Where will additive manufacturing go in the next 10 years? Stephanie Hendrixson and Pete Zelinski offer six ideas in the latest episode of the AM Radio podcast.
When stereolithography was invented more than 30 years ago, would anyone have guessed that 3D printing technology would explode, expand, and come to change the way that production parts are made? Likely not. While some of the issues around additive manufacturing (AM) have remained the same, the techniques, materials, and applications have grown exponentially. And we predict that this growth will continue, though perhaps in different directions than it has thus far.
In the most recent edition of the AM Radio podcast, I challenged co-host and AM Editor-in-Chief Peter Zelinski to come up with some predictions about where AM is headed over the next 10 years. We each shared three ideas, summarized below.
As humans become more accustomed to generative designed and topology optimized forms, the door will open to increasingly complex, asymmetric, and optimized objects, whether they be aerospace brackets, automotive engine components, or consumer products.
Six predictions for additive manufacturing’s next 10 years:
1. Service parts will lead to a re-engineering of the entire product lifecycle. 3D printing has great potential as a source of aftermarket and spare parts, but only if 3D printable files exist for those parts. In the future, we will rely less on 3D scanning and reverse engineering because those digital files will exist from the beginning, and be created as part of the product’s initial development.
2. Increasingly irregular and organic designs. There is some extent to which today’s designers and engineers hold back on using additive manufacturing to its full geometric capability, simply because the consumers and users of 3D printed items must feel a sense of trust and recognition of these objects. As humans become more accustomed to generative designed and topology optimized forms, the door will open to increasingly complex, asymmetric, and optimized objects, whether they be aerospace brackets, automotive engine components, or consumer products.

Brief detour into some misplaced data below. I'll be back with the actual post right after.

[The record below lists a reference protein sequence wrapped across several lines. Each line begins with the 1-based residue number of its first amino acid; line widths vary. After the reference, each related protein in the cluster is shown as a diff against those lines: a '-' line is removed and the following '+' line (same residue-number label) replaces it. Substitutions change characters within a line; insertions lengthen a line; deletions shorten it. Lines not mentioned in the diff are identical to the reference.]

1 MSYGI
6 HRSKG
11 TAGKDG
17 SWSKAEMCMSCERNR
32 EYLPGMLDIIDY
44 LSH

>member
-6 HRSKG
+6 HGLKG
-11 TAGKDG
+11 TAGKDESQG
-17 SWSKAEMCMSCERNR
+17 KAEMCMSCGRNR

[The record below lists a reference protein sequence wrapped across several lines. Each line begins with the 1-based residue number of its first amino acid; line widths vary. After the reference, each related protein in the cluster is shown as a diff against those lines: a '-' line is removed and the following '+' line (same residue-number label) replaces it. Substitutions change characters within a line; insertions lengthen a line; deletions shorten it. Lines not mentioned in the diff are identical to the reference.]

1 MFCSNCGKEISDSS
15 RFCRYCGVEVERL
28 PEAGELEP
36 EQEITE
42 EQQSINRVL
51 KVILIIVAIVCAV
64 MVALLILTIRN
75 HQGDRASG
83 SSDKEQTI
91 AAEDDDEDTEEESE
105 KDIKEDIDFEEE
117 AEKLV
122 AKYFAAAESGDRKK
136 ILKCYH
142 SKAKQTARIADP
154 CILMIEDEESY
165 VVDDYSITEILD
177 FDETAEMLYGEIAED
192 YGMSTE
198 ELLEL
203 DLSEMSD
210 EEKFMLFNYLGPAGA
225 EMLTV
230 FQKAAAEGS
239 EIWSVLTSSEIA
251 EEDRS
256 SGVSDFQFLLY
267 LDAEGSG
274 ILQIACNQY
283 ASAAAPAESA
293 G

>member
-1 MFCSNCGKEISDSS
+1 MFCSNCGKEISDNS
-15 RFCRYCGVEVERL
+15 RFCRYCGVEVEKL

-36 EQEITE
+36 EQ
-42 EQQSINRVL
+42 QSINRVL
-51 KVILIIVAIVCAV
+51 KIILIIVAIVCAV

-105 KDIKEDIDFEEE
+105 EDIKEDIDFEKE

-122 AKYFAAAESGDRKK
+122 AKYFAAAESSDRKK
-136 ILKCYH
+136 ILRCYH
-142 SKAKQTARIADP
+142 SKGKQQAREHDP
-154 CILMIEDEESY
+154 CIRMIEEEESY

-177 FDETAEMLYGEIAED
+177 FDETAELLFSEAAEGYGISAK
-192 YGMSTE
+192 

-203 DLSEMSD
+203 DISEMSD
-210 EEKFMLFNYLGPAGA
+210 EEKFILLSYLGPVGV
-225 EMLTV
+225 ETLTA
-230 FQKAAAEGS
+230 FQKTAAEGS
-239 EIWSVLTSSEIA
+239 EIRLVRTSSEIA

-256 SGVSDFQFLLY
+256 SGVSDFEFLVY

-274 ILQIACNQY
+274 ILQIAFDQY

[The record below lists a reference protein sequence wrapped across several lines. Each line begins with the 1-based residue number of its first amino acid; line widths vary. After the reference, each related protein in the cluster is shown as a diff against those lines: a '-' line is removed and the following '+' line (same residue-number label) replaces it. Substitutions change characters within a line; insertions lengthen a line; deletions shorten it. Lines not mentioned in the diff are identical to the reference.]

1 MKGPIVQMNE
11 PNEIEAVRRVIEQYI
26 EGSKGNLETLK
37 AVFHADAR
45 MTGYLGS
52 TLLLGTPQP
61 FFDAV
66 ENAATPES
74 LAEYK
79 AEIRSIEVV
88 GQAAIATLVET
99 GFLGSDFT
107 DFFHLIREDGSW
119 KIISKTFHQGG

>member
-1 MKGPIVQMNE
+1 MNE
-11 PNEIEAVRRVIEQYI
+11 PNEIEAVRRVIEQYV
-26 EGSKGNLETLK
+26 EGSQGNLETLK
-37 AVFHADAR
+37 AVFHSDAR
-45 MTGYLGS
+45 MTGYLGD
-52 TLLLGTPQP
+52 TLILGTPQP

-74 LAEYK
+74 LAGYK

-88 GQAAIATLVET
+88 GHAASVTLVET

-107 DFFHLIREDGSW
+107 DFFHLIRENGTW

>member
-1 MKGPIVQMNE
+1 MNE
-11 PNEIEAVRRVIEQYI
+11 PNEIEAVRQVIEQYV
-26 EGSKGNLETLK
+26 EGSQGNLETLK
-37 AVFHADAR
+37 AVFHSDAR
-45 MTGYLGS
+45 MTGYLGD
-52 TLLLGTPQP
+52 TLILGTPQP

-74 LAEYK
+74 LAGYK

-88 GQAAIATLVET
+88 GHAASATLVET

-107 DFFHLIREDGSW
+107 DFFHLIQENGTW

3. The arrival of a new category of machine shop that specializes in metal AM parts. Additively manufactured parts are unlike the stock, blanks or even castings most machine shops are accustomed to handling. A new class of machine shops staffed and equipped to fixture, locate, machine and inspect the often irregular parts possible through 3D printing is on the horizon.
4. More intentional material usage enabled by AM. 3D printing allows for material conservation by encouraging the use of material only where it is necessary, but it also increasingly supports the use of gradients and the joining of different materials. These capabilities will challenge the notion that one part should be made of a single material and enable more innovative designs and better conservation of high-value materials. Expanding options for sustainable materials from bio-based or recycled sources will also support this material intentionality.
5. Inventors as a new category of manufacturers. There is a hard line today between product development and manufacturing, where design and ideation must stop to enable production through injection moulding, machining, or some other conventional method. Not so with additive manufacturing; without tooling, the design of the product can continue to change even as the item goes into production — and the inventor can continue to be involved, even to be the manufacturer through 3D printing.
6. New kinds of 3D printing that we have not yet imagined. The past year alone has revealed a handful of unexpected means of constructing parts layer by layer; there's no telling what the next ten might add to the available options. 3D printing methods that today are only in development, only the seed of an idea or perhaps not even in existence at all could prove to be the next important advance in AM’s next decade.